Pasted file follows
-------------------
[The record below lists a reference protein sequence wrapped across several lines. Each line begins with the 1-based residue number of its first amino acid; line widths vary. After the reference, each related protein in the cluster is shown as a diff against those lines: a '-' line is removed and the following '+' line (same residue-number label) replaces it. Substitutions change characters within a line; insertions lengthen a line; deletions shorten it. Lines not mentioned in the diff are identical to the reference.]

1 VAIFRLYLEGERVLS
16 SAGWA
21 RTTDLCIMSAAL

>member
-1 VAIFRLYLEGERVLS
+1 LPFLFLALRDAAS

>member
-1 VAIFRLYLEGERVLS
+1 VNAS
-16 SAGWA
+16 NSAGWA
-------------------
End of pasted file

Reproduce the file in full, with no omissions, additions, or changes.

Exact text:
[The record below lists a reference protein sequence wrapped across several lines. Each line begins with the 1-based residue number of its first amino acid; line widths vary. After the reference, each related protein in the cluster is shown as a diff against those lines: a '-' line is removed and the following '+' line (same residue-number label) replaces it. Substitutions change characters within a line; insertions lengthen a line; deletions shorten it. Lines not mentioned in the diff are identical to the reference.]

1 VAIFRLYLEGERVLS
16 SAGWA
21 RTTDLCIMSAAL

>member
-1 VAIFRLYLEGERVLS
+1 LPFLFLALRDAAS

>member
-1 VAIFRLYLEGERVLS
+1 VNAS
-16 SAGWA
+16 NSAGWA